brick house Tax Breaks for Homeowners Owning a home is an American dream. A home is where you raise a family, gather with friends, and for many couples, grow old together. In addition to the pride one receives from home ownership, they also receive many tax deductions.

If you would like to know how to fulfill your dreams of homeownership while saving money on taxes, please keep reading. If you owe back taxes, or have questions about tax resolution services, it is critical that you contact a tax resolution specialist today. Companies like U.S. Tax Shield can help.

Tax Deduction #1: Mortgage Interest

Did you know that you are allowed to deduct interest paid on your mortgage from your taxes? Such deductions are limited of course, but if you are married and filing jointly, you can deduct all of your interest payments up to a maximum of $1 million in mortgage debt from a first or second home. These maximums are cut in half if you are married but filing separately.

Tax Deduction #2: Equity Loan Interest

If you have a home equity loan or line of credit, you may be able to deduct some of the interest paid on that loan. It is important to know that the IRS limits the quantity of debt for each deduction that you can call “home equity.”

The total sum of debt is restricted to the lesser of the following:

A total debt of $100,000 for couples filing jointly and $50,000 for individuals filing separately, or your home’s fair market value (determined by the value of your home minus the debts on the home).

Tax Deduction #3: Points

One of the fees a lender charges you is called a point. One point is equivalent to 1% of the principal on the loan. Typically a home loan has one to three points, which amounts to thousands of dollars. Homeowners can receive tax deductions related to a home mortgage. Additionally, mortgage points on a refinanced home are also tax deductible.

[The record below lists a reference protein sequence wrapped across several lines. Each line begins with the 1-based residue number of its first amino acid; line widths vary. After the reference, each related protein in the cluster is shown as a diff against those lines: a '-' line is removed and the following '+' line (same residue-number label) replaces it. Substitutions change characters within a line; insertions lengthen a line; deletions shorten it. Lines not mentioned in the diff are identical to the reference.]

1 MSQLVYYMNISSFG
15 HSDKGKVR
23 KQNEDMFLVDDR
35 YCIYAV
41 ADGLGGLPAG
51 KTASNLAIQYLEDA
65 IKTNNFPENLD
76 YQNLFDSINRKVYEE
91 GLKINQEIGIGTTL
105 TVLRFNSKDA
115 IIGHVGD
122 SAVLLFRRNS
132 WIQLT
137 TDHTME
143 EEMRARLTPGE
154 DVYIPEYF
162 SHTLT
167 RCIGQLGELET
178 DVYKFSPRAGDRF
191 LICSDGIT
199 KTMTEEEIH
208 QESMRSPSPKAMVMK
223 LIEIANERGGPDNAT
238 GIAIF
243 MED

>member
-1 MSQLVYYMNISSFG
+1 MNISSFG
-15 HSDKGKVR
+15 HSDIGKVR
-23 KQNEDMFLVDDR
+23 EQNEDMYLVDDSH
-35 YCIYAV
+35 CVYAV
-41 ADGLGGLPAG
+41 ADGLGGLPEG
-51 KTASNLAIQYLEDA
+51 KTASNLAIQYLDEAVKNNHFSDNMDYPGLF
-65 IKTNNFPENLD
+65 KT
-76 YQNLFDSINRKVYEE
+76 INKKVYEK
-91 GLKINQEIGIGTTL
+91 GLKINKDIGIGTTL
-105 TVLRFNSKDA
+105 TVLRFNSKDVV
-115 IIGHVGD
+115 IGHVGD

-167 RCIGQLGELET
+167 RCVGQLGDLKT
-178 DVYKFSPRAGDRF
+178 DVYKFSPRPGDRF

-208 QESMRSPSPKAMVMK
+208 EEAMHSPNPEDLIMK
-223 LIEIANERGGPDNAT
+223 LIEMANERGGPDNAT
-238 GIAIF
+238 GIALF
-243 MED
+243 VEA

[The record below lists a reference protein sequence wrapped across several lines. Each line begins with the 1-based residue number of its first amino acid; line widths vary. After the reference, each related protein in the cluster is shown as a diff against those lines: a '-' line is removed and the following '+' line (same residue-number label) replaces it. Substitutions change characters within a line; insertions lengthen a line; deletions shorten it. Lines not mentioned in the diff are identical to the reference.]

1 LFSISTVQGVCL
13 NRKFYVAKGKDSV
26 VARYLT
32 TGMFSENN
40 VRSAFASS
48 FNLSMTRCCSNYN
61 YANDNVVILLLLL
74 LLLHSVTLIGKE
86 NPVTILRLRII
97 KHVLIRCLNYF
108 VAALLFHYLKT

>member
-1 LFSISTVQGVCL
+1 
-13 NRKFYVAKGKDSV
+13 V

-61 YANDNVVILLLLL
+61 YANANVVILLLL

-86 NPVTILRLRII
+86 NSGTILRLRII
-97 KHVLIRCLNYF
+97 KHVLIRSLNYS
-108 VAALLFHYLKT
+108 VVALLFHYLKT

Tax Deduction #4: Property Taxes

Property taxes, also know as “real estate taxes,” can be fully deducted from your annual income. It is important to note that you cannot deduct escrow funds you keep in an account for property taxes until you use the funds to pay your property taxes.

Tax Deduction #5: Save on Selling Costs

Are you thinking about selling your home? If so, you will be able to minimize taxable capital gain by the amount of the home’s selling costs.

Tax Deduction #6: Mortgage Tax Credit

If you are a first-time homebuyer with a low income, you may be eligible for a program called mortgage credit certificate (MCC). This program permits qualified buyers for a mortgage interest tax credit of 20% of the mortgage interest payments made on a home. The maximum credit is $2,000 per year, if the credit rate exceeds 20%.

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